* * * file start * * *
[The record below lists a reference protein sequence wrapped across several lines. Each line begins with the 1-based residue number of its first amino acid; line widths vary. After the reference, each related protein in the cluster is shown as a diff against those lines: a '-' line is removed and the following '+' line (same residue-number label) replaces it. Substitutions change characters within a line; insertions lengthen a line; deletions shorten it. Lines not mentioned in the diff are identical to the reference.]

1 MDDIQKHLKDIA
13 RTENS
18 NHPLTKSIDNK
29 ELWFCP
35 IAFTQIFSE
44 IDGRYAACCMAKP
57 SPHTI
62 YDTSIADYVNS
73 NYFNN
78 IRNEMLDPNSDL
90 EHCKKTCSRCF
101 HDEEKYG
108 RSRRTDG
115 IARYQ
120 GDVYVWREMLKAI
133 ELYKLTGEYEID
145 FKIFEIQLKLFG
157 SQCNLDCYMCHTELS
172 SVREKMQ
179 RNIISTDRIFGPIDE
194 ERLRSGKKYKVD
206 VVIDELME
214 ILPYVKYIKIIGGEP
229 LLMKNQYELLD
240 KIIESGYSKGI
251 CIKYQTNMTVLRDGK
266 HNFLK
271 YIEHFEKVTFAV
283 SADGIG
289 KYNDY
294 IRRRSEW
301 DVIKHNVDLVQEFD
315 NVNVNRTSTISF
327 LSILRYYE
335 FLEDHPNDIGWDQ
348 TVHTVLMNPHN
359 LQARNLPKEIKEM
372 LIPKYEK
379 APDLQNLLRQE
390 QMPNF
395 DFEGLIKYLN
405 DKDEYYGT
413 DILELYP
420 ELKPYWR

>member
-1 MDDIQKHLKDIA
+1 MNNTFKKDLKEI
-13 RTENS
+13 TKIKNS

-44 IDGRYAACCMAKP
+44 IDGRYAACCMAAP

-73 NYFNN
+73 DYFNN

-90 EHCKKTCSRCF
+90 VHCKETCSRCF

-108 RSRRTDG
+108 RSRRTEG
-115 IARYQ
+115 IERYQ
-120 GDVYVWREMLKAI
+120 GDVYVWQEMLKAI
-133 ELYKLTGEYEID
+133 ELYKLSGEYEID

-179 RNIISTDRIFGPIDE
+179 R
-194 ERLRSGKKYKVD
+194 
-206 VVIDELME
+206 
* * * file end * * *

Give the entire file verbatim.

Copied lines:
[The record below lists a reference protein sequence wrapped across several lines. Each line begins with the 1-based residue number of its first amino acid; line widths vary. After the reference, each related protein in the cluster is shown as a diff against those lines: a '-' line is removed and the following '+' line (same residue-number label) replaces it. Substitutions change characters within a line; insertions lengthen a line; deletions shorten it. Lines not mentioned in the diff are identical to the reference.]

1 MDDIQKHLKDIA
13 RTENS
18 NHPLTKSIDNK
29 ELWFCP
35 IAFTQIFSE
44 IDGRYAACCMAKP
57 SPHTI
62 YDTSIADYVNS
73 NYFNN
78 IRNEMLDPNSDL
90 EHCKKTCSRCF
101 HDEEKYG
108 RSRRTDG
115 IARYQ
120 GDVYVWREMLKAI
133 ELYKLTGEYEID
145 FKIFEIQLKLFG
157 SQCNLDCYMCHTELS
172 SVREKMQ
179 RNIISTDRIFGPIDE
194 ERLRSGKKYKVD
206 VVIDELME
214 ILPYVKYIKIIGGEP
229 LLMKNQYELLD
240 KIIESGYSKGI
251 CIKYQTNMTVLRDGK
266 HNFLK
271 YIEHFEKVTFAV
283 SADGIG
289 KYNDY
294 IRRRSEW
301 DVIKHNVDLVQEFD
315 NVNVNRTSTISF
327 LSILRYYE
335 FLEDHPNDIGWDQ
348 TVHTVLMNPHN
359 LQARNLPKEIKEM
372 LIPKYEK
379 APDLQNLLRQE
390 QMPNF
395 DFEGLIKYLN
405 DKDEYYGT
413 DILELYP
420 ELKPYWR

>member
-1 MDDIQKHLKDIA
+1 MNNTFKKDLKEI
-13 RTENS
+13 TKIKNS

-44 IDGRYAACCMAKP
+44 IDGRYAACCMAAP

-73 NYFNN
+73 DYFNN

-90 EHCKKTCSRCF
+90 VHCKETCSRCF

-108 RSRRTDG
+108 RSRRTEG
-115 IARYQ
+115 IERYQ
-120 GDVYVWREMLKAI
+120 GDVYVWQEMLKAI
-133 ELYKLTGEYEID
+133 ELYKLSGEYEID

-179 RNIISTDRIFGPIDE
+179 R
-194 ERLRSGKKYKVD
+194 
-206 VVIDELME
+206 